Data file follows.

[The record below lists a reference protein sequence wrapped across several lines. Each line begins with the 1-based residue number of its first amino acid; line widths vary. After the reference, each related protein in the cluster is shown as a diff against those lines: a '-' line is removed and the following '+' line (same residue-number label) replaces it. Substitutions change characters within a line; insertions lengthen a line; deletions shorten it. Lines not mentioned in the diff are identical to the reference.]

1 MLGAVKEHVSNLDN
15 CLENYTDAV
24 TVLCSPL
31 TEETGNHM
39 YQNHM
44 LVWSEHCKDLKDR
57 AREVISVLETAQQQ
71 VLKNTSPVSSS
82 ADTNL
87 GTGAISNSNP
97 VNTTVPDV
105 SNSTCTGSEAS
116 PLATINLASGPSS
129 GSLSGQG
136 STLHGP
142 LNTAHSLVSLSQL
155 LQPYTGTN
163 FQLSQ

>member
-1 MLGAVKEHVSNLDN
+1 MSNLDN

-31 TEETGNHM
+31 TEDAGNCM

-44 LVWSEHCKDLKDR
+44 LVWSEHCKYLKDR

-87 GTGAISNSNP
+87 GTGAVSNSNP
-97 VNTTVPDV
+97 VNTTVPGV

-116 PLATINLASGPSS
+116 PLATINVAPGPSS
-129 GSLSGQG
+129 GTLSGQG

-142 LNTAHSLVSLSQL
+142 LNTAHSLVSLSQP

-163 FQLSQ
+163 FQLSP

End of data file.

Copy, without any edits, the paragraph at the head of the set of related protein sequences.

[The record below lists a reference protein sequence wrapped across several lines. Each line begins with the 1-based residue number of its first amino acid; line widths vary. After the reference, each related protein in the cluster is shown as a diff against those lines: a '-' line is removed and the following '+' line (same residue-number label) replaces it. Substitutions change characters within a line; insertions lengthen a line; deletions shorten it. Lines not mentioned in the diff are identical to the reference.]